On a community project last year, the client was nervous that the number of posts and community was declining.
They had tried a few special events, tweaking the gamification system, and changing the registration process, but nothing had a big impact.
The real problem was they had tried to come up with solutions before isolating the problem.
When we began investigating, we found that the number of newcomers and registrations to the community had barely budged. The community was still attracting as many questions as ever – but the number of responses had declined.
Either questions were becoming too difficult for members to answer or there were fewer members to answer them. A quick browse of the data showed that the ‘superusers’ had declined by just over half in the past 7 months.
I reached out to 10 previously active participants to ask why.
Almost all identified the same problem. A year ago the community manager had changed. They found the new community manager cold, ungrateful, and almost hostile. Where they once received likes on almost every post, frequent direct messages with gratitude, and often hung out on zoom calls, the new community manager did none of that.
Worse yet, they increasingly felt like their input was ignored by this community manager rather than welcomed as it was by the past community manager.
Sometimes problems need big, bold, solutions to fix. Other times they just need a little more gratitude.
But you can’t resolve any problem until you get to the true source of it.
If you’re not sure what belongs in a navigation bar or whether a certain feature belongs in a certain place on the homepage, you can test it.
First create a list of the options. What could theoretically go in that position. It’s fine to have disagreements internally at this stage.
Second, use a platform like Optimizely to split test your options and see what gets the most clicks.
Or, if you can’t do that, simply test each option each month and see what gets the most clicks (relative to the volume of traffic each month).
Running 5 to 7 of these tiny tests each month can have a big impact upon the community.
Also consider how you name each area in the navigation bar. Changing the label from Forums, to Questions, to Topics etc…can have a surprisingly big impact.
Run a few tests and see what happens.
Your response should be simple:
“How many people are asking for a group about [x]?”
Nine times out of ten you will get a response along the lines of:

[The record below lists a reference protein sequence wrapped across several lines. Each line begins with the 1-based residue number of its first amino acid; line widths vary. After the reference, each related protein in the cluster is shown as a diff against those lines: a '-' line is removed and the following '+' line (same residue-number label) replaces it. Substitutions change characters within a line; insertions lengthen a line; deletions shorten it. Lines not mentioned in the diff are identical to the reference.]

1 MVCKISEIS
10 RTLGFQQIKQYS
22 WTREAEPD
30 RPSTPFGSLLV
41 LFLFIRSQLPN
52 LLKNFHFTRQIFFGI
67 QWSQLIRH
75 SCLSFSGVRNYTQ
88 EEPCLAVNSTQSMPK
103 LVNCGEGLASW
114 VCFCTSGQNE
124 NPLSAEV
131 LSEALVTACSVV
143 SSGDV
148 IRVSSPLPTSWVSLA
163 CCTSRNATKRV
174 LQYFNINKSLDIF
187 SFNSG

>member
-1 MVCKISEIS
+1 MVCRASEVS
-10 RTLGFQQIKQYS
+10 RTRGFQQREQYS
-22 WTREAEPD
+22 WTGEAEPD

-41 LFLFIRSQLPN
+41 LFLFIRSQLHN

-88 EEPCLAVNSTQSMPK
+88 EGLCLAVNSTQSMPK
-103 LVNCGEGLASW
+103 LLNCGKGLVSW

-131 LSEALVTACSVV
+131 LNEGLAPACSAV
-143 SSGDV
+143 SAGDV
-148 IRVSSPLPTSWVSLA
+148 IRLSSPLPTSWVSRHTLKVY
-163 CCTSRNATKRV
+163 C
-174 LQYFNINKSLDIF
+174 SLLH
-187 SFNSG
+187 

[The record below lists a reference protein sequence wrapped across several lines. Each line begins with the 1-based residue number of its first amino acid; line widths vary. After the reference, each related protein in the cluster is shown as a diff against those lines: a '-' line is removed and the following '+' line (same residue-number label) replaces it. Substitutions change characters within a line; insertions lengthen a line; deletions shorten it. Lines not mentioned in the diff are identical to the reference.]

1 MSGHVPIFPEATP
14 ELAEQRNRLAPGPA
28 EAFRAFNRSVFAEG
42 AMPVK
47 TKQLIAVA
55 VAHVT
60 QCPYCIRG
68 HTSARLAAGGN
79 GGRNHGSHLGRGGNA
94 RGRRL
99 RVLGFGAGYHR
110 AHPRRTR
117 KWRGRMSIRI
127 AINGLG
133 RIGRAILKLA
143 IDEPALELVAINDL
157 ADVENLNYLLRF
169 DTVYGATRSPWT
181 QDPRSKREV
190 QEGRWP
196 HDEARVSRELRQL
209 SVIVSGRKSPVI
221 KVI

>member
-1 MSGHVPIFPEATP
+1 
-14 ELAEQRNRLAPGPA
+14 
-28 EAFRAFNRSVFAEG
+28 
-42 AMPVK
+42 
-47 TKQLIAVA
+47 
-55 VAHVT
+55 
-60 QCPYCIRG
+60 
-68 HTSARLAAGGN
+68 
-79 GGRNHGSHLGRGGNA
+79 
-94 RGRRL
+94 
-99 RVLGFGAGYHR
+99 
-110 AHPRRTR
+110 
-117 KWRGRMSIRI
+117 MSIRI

“No-one yet, but….”
That’s when you know you shouldn’t start a group.
If people aren’t requesting or asking for a group or community, don’t create one. Instead work the audience to create the demand for such a group.
You can save a lot of time and money this way.
A client was recently asked to change how they measured the community because the results were ‘too high’.
Clearly, changing the methodology to get an acceptable outcome is a terrible way to establish metrics. Not only does it move the goalposts after you’ve scored, it also undermines trust in the team and any metrics related to the community.
A better approach is to engage stakeholders in the process of measurement early.
Ideally, I try to engage people in a real-time workshop where we can probe deeply into questions such as:
What do you care about changing?
How will you know if that change is happening?
What is the anecdotal evidence we would expect to see?
What are the metrics that we would expect to change?
Can anything besides the community influence these metrics?
What is the minimum the community needs to show to be viable?
What is a number that would blow you away and persuade you to increase support for the community?
The great thing about doing this live is everyone is able to give input, agree/disagree with one another, and take ownership of the metrics going forward.
You might find the real metrics that matter to you are completely different from what you had first expected.
It will also be harder to move the goalposts everyone has had a hand in putting up.
During the past few months, we’ve been running surveys on a number of client communities.